COMMENT It’s not very often I say this, but the new permitted development rights for upwards extensions is a defining moment for the housebuilding industry. It is another step closer to making airspace development an asset class in its own right.
The new rules, coming into effect in August, reduce the pressure to build on greenfield land by utilising the unused airspace on rooftops to develop new homes or other living spaces. Our research has shown this has the opportunity to deliver 180,000 homes in London alone.
The entire process of airspace development is one that seeks to make improvements to the existing building’s public realm without existing residents needing to vacate – one of the conditions of the PDR. Especially in very old buildings, repairs and refurbishments to roofs and other external structures can be a costly drain on resources, so by tapping into their airspace, local authorities and housing associations have a huge opportunity to create more genuinely affordable housing and improve a neighbourhood simultaneously.
While homes built using the office-to-resi PDR have been criticised due to poor quality control, the government has recognised the positive benefits of PDR, especially in accelerating the delivery of new homes at pace.
To combat the issue of poor quality homes being built, the new proposals introduce five permitted development rights that are exclusively focused on upward extensions and are subject to a number of limitations and conditions, including a requirement for prior approval from the local planning authority. This will act as a clear safeguard mechanism to ensure upwards extension using PDR will maintain quality control and allow planning departments to focus their time on assessing the quality and standards of the proposals for any new homes built, rather than having to contend with determining the basic principle of the development to take place.
Crucially, the bulk of the work sits with the applicant rather than the local authority, ensuring the homes are delivered in a timely manner and that finite resources of local planning departments are used efficiently.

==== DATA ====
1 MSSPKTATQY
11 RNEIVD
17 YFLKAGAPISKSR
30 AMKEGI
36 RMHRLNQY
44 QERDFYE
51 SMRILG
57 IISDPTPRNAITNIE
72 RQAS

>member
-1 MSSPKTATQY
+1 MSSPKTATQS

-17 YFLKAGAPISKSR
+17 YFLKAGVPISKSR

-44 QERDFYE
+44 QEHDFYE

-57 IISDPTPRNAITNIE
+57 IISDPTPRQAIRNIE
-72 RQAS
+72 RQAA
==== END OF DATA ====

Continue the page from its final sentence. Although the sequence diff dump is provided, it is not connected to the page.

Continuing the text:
Developments must be completed within three years, which not only means the approval process is sped up but the build stage, too – resulting in more new homes faster while tapping into a previously untapped asset.
In the aftermath of the pandemic, the housebuilding industry will, undoubtedly, struggle to get up to speed and housing targets will surely be missed. Prime minister Boris Johnson’s recent promise to accelerate housebuilding is certainly welcome, and his pledge to “build, build, build” includes announcing some of the most radical reforms to our planning system since WWII, including this new PDR for upward extensions.
Looking beyond housebuilding, housing secretary Robert Jenrick recently announced a slew of measures to get building off the ground, including shaking up how high street premises are used to create a broad “commercial, business and service” use class.
Reviving the high street
The high street has traditionally been the core of the community but, with social distancing measures adding strain to our retail industry, creating spaces within upward extensions could support the high street revival.
With both retail and leisure industries adapting and a soaring demand for last-mile logistic hubs, airspace developments have the ability to provide flexible spaces – making a dramatic impact on our fledgling high streets and bringing value to property owners and occupiers.
This PDR is a major stepping stone in the journey of airspace development. With the momentum gathering, let’s make sure it really does help accelerate the delivery of homes and revive our communities – our future generations are counting on us.
Bhatti is founder and chief executive of Apex Airspace